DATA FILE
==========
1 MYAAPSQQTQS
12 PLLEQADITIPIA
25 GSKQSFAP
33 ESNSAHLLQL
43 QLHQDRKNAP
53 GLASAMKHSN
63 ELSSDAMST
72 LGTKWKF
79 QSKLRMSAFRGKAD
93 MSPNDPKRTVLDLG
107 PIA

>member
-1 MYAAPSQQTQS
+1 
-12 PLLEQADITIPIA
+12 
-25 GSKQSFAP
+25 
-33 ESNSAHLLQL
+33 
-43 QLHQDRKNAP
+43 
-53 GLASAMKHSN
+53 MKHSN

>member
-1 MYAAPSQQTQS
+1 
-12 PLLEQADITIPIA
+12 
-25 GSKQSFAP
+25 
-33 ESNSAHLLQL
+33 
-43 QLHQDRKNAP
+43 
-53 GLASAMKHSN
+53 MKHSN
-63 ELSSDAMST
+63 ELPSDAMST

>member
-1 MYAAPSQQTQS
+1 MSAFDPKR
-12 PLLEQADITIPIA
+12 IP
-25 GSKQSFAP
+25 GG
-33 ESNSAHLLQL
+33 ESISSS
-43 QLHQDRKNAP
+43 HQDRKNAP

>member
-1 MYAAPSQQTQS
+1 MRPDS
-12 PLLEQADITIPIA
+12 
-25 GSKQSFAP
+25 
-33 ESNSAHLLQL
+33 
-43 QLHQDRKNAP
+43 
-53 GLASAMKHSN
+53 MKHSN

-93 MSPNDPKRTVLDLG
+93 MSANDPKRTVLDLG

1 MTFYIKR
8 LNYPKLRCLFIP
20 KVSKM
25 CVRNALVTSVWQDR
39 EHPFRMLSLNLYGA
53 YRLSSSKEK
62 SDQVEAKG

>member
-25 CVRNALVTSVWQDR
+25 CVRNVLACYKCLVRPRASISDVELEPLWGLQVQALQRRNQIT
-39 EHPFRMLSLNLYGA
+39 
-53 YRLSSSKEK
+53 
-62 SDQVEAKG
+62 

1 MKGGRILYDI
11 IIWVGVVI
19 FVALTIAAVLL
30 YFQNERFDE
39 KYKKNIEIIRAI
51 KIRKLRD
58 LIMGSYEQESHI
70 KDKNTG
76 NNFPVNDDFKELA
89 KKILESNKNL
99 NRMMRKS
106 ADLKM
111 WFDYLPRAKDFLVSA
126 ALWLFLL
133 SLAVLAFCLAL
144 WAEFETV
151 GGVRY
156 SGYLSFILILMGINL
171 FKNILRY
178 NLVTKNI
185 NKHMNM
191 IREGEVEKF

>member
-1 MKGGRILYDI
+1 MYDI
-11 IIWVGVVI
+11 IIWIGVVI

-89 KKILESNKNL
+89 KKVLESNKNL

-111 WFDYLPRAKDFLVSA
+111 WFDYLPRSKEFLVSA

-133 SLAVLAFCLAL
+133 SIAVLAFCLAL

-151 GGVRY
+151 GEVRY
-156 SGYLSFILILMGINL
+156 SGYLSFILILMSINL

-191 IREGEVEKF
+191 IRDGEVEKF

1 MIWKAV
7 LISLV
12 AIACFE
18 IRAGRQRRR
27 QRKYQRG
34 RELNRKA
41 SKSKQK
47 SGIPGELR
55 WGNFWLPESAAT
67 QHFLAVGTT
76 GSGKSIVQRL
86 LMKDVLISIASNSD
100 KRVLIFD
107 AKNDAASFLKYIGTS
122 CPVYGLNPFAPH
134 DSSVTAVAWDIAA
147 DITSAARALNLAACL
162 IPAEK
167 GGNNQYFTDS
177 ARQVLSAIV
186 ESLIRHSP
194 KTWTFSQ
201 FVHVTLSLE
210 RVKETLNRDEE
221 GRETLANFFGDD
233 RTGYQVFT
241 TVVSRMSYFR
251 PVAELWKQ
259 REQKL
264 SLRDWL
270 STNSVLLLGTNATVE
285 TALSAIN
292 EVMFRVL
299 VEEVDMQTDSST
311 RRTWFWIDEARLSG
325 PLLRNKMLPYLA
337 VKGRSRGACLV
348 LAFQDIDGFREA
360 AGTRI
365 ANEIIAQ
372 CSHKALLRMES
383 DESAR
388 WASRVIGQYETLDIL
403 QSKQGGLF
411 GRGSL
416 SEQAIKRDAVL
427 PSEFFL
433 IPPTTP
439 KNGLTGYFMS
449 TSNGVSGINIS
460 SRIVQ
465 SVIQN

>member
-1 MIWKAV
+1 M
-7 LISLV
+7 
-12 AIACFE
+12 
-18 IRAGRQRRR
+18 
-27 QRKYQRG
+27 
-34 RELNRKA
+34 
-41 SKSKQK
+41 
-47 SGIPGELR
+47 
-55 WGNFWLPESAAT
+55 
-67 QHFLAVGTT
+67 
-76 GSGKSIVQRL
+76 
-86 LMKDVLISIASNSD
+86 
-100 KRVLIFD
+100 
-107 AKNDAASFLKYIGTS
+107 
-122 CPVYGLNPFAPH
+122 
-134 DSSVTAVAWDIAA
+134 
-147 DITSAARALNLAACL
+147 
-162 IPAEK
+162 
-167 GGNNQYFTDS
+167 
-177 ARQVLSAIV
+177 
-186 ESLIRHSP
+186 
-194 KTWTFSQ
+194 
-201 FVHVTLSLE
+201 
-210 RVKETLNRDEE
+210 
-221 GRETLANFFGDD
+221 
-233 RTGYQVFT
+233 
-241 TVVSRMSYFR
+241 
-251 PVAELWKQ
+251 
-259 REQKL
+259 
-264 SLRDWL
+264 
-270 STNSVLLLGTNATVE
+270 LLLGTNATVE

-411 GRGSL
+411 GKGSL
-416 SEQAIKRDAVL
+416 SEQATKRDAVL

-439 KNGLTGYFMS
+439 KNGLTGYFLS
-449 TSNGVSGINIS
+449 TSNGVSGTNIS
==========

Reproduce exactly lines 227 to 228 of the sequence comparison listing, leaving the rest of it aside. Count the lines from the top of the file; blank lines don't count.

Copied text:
+241 
-251 PVAELWKQ